In this study, we examined the changes in histone variant distribution that accompany gene induction and attempted to determine the relationships between the exchange of H3 histones, changes in chromatin accessibility, and alterations in PTM patterns with transcriptional activation. Two genes with distinct expression patterns were examined, the CD69 gene, a poised gene that is rapidly induced following T-cell activation, and the heparanase gene, a gene that exhibits basal expression and more modest inducibility. The major finding of this study is that the transcriptional activation of these genes is accompanied by chromatin accessibility that occurs without nucleosome loss on inducible gene promoters. Instead, histone variant exchange takes place in the promoter regions with a loss of histone H3 and a gain of H3.3. In addition, a concomitant decline of H2A.Z levels accompanied gene induction. These events were most dramatic in the 5′-transcribed region of the CD69 gene. Our data lend support to a model whereby histone H2A.Z preferentially coexists with histone H3 on inducible gene promoters in the basal state, whereas it is more likely to be associated with histone variant H3.3 during the establishment of the transcriptionally active phase. Furthermore, H3.3 deposition appeared to be associated with enrichment of the histone PTM K9Ac and concomitant depletion of K4me2 and K9me2.
The CD69 gene represents a classic poised gene with docked Pol II on its promoter in the basal state, and this gene displays rapid induction following activation (16
). As with other inducible immune genes, such as the IL-2 gene, the CD69 gene exhibits low levels of chromatin accessibility prior to activation (41
). In contrast, the heparanase gene is expressed in resting T cells and can be further induced upon T-cell activation. Consistent with the basal expression of heparanase, the heparanase gene promoter exhibits considerable nuclease accessibility and Pol II occupancy in NS T cells. However, both Pol II occupancy and chromatin accessibility do increase further upon T-cell activation. The transcript induction kinetics and accessibility patterns of heparanase are similar to those of the granulocyte-macrophage colony-stimulating factor gene in T cells (20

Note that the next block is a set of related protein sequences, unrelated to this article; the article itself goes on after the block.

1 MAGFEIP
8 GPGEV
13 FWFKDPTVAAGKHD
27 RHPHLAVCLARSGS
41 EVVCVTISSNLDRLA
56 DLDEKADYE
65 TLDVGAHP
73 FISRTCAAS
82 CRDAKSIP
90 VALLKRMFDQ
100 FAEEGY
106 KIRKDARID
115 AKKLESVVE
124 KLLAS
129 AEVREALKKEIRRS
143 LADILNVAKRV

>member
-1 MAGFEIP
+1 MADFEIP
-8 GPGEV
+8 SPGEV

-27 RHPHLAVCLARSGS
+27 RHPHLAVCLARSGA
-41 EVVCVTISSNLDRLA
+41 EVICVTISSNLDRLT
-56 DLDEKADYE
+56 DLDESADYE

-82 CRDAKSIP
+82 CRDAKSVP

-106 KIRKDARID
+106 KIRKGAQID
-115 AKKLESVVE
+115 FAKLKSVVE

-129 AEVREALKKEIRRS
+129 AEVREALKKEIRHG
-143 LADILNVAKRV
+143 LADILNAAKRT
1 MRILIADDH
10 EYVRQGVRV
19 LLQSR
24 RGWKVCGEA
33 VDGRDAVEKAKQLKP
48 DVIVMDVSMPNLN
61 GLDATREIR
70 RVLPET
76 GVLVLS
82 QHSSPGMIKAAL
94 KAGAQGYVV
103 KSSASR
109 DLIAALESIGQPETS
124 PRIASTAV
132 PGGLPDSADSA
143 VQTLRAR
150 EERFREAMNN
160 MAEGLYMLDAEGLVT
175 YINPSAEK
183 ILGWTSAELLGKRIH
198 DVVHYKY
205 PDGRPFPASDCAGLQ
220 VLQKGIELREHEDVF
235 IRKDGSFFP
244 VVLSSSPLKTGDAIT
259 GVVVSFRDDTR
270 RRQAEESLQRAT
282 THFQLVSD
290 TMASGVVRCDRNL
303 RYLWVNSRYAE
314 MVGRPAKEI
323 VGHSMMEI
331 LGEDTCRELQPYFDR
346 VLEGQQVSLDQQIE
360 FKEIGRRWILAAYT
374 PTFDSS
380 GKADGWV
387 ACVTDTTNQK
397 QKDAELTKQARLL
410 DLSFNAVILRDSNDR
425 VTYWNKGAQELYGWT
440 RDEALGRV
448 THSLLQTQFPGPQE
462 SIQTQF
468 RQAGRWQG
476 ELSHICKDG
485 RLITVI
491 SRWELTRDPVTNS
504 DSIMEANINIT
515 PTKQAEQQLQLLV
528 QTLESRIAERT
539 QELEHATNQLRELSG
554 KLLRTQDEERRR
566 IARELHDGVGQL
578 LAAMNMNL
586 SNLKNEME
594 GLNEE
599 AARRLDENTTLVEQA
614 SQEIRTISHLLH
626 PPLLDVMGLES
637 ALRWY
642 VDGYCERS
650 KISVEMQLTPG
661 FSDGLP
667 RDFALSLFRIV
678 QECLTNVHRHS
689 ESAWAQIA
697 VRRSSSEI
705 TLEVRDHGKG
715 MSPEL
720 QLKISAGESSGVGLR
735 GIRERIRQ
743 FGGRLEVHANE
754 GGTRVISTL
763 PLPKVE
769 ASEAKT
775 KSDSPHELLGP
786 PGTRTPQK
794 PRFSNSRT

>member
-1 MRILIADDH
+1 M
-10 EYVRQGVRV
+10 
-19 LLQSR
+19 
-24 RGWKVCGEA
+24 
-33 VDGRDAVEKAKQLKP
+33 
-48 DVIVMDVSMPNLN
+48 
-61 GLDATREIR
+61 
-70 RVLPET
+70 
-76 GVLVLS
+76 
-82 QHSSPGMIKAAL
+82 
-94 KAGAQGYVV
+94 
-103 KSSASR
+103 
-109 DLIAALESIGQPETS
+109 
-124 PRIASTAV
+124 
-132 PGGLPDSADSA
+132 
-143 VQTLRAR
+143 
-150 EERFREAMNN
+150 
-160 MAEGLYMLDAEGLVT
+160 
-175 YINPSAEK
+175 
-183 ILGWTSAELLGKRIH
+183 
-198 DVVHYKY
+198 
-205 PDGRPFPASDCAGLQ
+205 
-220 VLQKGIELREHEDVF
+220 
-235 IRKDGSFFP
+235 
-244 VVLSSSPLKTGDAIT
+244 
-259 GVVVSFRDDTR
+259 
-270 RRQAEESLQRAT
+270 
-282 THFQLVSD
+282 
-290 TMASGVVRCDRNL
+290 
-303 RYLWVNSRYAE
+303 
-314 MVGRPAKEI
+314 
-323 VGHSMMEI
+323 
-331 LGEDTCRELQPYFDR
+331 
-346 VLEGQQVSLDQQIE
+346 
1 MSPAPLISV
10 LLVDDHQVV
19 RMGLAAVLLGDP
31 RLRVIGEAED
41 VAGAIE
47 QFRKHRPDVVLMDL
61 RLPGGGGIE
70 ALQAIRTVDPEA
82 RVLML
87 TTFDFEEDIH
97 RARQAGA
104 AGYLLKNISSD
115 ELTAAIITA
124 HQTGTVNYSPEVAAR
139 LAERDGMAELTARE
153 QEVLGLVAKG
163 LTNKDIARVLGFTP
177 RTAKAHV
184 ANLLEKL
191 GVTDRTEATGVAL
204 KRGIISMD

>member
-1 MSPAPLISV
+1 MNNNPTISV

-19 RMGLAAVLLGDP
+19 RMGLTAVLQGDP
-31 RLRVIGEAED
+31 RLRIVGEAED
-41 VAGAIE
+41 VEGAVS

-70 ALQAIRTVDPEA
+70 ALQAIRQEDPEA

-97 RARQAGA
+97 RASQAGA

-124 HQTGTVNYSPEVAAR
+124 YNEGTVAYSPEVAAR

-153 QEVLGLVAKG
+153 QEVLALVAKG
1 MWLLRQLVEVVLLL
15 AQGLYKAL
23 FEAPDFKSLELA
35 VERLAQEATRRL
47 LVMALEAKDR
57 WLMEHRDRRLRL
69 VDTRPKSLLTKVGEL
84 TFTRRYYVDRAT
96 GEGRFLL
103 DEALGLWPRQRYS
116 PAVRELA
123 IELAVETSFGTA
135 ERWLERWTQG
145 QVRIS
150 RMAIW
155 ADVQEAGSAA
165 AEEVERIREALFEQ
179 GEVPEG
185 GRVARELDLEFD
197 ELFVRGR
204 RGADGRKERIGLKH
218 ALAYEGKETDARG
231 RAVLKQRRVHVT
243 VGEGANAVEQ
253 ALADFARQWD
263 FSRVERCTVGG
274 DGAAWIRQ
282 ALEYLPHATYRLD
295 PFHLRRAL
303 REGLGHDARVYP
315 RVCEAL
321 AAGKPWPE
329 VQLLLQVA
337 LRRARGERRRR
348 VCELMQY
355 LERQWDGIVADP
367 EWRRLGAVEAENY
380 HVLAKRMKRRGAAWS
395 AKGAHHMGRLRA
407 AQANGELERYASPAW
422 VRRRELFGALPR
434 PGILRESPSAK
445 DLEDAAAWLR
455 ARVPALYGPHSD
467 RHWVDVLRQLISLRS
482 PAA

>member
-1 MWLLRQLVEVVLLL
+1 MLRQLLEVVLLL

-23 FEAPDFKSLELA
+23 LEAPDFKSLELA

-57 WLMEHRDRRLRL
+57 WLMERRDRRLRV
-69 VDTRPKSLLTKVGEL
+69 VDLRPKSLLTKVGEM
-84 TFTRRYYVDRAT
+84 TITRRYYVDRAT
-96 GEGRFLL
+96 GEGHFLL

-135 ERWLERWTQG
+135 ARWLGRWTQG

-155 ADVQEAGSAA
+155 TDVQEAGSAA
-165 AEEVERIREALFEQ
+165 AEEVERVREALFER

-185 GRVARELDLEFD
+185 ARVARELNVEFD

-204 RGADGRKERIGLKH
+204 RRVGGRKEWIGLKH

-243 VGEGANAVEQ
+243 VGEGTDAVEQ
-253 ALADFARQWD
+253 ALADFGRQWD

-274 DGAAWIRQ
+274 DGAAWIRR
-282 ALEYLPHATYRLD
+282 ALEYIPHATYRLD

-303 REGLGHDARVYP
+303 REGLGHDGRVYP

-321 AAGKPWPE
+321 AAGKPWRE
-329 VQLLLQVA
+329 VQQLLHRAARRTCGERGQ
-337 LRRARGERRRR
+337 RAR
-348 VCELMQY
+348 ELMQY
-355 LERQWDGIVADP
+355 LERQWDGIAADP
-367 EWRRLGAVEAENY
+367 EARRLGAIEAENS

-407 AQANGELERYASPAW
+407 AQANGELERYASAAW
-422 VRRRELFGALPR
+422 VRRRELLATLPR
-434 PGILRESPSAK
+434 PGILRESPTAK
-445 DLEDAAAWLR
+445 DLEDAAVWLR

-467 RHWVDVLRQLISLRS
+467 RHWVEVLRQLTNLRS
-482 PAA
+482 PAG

). Thus, the CD69 and heparanase genes represent different classes of genes in terms of transcript induction kinetics and chromatin accessibility patterns.
Nevertheless, many of the chromatin changes that accompany the transcriptional induction of both of these genes are similar. While chromatin remodeling accompanies gene induction in both cases, these remodeling events are not accompanied by nucleosome loss. This is somewhat surprising, as other studies have demonstrated that nucleosome loss accompanies gene induction in T cells (7
). This difference may be because these studies demonstrating nucleosome loss were performed with murine cells and hence may reflect differences between the mouse and human system. Alternatively, it may be due to gene-specific differences in chromatin remodeling mechanisms. Nevertheless, this finding demonstrates that nucleosome loss is not required for chromatin remodeling to occur. Indeed, a recent genome-wide study with human CD4+
T cells demonstrated that transcriptional activation of other genes in T cells occurs without nucleosome loss, although this study did not investigate any changes in chromatin accessibility (45